Study: the science of sexy male dance moves (video)

what makes for sexy male dance moves.

The psychology department at Northumbria University in England videotaped 19 dancing men between 18 and 35 grooving to the same dance track heavy on drums and rhythm. 12 cameras filming simultaneously picked up signals from 38 reflectors worn on the men's bodies. A computer synthesized this information and created digital versions of the dancers on a plain gray grid, like something out of the original Tron. This eliminated any bias the women would have in judging the dancers' attractiveness based on such factors as physical appearance, clothes, or setting. 15-second clips of each dancer were then rated by heterosexual women on a scale of 1 to 7.

Dances that incorporated larger and more variable movements of the neck and torso were considered more appealing, as were dances that utilized faster bending and twisting movements of the right knee. This could be a result of the fact that 80% of people are right footed and use their left as a pivot while their right boogies. For more of a visual understanding, see the examples below of both attractive and unattractive dances.

These findings are vague at best, but they do open up a new area of research. Now scientists are tasked with narrowing in on exactly what makes for appealing dance moves by showing dancers with only one or two different movements. Also, the study only used 35 females to rate these dances, which often isn't enough women to give an opinion when picking out a wedding dress. Until more research is done, uncoordinated men on dance floors around the world will be contorting their torsos and necks, and flailing their right knees like broken marionettes. Although they'll look ridiculous, as long as they also seem confident and relaxed, someone will find them attractive, or at least ballsy.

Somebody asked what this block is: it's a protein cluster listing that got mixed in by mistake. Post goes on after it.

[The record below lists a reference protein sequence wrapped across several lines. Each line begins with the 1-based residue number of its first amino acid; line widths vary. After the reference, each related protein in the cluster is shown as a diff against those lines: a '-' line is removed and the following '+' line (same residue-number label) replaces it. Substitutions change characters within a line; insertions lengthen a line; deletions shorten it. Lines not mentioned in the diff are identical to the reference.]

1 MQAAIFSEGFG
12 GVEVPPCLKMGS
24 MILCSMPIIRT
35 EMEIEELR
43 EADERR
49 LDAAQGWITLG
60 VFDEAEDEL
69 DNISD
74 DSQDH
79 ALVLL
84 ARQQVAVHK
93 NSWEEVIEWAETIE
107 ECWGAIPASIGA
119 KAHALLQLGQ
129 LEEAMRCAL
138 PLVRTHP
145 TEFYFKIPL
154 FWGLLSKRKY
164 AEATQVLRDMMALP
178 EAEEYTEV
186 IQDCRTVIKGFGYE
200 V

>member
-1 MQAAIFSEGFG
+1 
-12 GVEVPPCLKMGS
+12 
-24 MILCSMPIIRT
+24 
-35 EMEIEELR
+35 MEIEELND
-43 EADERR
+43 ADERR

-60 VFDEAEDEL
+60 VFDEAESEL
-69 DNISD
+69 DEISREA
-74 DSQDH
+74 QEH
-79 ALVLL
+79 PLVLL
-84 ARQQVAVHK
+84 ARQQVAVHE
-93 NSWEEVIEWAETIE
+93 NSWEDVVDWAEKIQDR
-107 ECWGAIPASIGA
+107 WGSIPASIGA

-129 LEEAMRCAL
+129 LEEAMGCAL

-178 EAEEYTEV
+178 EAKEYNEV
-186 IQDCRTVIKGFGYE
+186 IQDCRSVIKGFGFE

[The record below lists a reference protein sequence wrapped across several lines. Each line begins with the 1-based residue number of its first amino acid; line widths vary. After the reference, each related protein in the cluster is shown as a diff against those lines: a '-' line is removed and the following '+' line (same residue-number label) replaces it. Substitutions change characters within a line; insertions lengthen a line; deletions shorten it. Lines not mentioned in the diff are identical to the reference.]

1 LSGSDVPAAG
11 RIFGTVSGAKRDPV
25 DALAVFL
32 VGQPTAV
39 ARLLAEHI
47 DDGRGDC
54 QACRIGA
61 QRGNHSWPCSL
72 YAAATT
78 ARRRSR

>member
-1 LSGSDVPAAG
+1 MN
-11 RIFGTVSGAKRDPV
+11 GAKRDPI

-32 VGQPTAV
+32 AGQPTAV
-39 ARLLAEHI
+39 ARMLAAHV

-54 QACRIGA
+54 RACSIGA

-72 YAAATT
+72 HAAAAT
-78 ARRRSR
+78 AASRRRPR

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Before I ever set foot on my first dance floor in junior high, it was ingrained in me as a white male that I didn't know how to dance. Through the years I've lived up to this stereotype, but along the way I've learned a few tricks to make my moves less offensive. Considering that the majority of people at a dance club also have no clue what they're doing, being confident and relaxed in your movements is enough to convince some that you know what you're doing, or at least that you're not afraid to look like a fool. Of course, this dancing strategy will only take you so far if you're born with the genetic inability to find and keep the beat.

Unfortunately for the rythmnless, dance is a key element in every culture. Even many animals have mating dances. For humans, dancing is a way of displaying your physical fitness and attractiveness to potential mates. This is why it's such a popular activity at any pick-up scene.

Now scientists who have undoubtedly watched good male dancers from the sidelines and wondered how these moves differ from their own, have endeavored to discover exactly

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